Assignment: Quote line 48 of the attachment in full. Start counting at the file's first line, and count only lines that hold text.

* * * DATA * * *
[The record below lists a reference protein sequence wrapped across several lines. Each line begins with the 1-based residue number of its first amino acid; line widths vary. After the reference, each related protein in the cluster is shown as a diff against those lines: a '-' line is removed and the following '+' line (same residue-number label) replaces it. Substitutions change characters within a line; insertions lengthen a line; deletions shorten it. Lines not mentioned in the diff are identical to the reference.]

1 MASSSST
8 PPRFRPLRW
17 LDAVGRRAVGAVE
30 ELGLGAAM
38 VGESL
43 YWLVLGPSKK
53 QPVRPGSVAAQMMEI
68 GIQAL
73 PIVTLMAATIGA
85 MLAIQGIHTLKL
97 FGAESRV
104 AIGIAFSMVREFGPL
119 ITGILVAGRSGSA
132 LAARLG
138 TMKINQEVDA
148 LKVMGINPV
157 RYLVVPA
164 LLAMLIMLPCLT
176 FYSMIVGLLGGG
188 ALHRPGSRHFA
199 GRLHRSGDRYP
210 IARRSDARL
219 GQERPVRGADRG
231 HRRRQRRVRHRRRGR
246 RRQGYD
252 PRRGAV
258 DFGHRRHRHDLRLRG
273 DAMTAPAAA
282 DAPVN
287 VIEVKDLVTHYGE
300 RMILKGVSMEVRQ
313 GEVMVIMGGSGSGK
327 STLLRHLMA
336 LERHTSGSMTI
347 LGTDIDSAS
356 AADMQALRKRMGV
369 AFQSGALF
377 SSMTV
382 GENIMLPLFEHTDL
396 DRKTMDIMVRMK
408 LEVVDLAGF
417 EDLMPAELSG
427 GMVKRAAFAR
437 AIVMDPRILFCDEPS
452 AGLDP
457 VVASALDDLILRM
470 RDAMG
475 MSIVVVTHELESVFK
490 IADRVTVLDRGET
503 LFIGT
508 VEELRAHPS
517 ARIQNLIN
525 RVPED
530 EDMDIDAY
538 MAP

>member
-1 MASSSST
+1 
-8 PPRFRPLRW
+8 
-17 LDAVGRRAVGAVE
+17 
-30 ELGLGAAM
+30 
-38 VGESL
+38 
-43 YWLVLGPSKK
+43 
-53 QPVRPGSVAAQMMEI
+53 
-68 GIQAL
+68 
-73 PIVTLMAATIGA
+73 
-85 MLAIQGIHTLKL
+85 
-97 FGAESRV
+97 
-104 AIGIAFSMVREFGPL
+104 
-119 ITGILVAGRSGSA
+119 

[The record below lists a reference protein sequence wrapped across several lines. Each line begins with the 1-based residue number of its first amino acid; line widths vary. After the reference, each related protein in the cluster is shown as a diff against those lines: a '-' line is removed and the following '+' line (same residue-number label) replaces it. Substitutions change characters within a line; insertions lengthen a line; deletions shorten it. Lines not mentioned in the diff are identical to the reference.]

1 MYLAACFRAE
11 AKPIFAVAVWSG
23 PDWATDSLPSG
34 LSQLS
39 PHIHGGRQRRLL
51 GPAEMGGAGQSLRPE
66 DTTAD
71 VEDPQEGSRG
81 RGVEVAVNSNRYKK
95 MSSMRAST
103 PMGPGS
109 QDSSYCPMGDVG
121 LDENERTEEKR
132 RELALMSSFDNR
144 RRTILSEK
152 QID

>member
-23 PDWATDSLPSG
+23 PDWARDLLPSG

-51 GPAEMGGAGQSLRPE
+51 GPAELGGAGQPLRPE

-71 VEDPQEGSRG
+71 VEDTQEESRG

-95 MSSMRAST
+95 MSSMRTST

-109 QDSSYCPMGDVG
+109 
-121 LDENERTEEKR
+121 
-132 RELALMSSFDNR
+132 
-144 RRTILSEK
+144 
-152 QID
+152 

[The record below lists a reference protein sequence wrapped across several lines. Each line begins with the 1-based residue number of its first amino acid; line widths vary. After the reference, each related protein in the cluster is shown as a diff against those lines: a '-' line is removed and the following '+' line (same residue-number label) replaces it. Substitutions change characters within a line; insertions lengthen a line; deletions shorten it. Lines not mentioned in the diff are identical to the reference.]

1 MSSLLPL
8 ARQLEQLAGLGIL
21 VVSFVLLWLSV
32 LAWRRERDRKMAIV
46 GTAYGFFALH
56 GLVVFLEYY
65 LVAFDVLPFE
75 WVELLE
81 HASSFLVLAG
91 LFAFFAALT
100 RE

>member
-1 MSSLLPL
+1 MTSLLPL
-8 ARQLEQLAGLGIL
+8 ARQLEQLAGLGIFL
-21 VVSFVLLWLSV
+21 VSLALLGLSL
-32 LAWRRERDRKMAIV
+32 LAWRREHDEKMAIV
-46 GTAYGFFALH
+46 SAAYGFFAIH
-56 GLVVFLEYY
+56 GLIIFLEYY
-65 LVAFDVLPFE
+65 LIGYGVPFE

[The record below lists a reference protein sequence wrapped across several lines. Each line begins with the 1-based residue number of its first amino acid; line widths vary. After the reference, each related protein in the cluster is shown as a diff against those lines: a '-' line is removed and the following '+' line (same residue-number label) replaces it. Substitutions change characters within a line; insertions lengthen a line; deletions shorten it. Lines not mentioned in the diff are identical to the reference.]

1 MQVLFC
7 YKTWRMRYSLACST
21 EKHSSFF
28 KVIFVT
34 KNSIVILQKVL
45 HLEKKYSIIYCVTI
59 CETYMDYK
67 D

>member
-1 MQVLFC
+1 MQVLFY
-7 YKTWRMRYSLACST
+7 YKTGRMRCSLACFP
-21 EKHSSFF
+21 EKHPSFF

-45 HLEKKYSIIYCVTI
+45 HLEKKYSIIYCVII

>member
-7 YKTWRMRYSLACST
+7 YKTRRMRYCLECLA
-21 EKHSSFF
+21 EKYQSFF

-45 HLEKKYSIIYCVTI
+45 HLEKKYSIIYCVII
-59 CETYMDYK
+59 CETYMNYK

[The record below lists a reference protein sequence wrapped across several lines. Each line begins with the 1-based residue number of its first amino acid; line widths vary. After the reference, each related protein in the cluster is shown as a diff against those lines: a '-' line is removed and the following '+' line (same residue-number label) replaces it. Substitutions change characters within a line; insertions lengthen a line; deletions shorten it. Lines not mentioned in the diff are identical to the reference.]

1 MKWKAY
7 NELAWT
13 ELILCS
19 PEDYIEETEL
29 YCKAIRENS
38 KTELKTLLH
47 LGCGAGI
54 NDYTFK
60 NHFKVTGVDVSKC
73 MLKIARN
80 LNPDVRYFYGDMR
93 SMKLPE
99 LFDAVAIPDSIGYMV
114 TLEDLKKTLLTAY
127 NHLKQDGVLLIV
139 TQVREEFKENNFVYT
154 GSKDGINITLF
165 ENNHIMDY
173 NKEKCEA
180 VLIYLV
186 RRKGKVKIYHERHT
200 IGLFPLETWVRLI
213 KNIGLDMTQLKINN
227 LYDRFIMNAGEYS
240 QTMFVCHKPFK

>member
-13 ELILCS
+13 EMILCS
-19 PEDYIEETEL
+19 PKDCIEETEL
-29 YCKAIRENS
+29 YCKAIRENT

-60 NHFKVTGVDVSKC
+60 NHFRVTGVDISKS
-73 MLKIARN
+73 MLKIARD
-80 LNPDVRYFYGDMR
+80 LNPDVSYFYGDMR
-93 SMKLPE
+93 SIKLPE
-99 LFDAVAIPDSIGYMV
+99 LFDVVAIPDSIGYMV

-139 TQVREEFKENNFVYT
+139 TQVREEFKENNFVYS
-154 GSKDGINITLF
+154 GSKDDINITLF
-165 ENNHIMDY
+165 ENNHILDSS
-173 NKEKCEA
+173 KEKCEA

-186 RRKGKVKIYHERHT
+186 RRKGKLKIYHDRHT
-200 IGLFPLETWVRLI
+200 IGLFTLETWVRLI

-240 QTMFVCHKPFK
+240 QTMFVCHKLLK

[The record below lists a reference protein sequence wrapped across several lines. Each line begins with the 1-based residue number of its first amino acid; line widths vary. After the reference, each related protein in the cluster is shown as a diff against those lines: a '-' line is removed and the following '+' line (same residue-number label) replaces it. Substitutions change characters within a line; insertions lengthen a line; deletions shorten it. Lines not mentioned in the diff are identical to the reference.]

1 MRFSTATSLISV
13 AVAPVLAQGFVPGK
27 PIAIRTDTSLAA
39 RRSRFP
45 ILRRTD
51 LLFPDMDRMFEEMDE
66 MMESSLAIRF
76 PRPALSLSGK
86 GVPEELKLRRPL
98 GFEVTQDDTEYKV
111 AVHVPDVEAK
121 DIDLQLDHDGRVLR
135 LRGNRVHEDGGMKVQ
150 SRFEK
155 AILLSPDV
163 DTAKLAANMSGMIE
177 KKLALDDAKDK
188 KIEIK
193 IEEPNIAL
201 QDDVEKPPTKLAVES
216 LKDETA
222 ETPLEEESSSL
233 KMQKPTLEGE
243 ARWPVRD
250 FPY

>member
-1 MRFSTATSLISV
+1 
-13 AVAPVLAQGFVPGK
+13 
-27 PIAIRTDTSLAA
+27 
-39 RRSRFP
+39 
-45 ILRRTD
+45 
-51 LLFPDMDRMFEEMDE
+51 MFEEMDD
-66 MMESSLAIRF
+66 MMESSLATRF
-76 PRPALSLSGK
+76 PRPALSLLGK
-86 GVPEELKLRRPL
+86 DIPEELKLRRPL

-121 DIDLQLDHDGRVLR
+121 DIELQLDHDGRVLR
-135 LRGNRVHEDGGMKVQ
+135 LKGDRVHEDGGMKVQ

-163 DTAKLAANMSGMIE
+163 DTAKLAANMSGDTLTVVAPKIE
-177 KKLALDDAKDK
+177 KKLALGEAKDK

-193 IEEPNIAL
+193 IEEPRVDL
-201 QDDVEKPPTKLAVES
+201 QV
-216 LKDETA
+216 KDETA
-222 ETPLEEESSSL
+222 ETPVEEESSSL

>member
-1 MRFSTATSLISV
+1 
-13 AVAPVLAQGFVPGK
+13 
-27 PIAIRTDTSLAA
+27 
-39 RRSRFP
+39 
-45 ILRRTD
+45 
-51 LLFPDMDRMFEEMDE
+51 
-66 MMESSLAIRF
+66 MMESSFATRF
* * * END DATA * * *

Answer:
470 RDAMG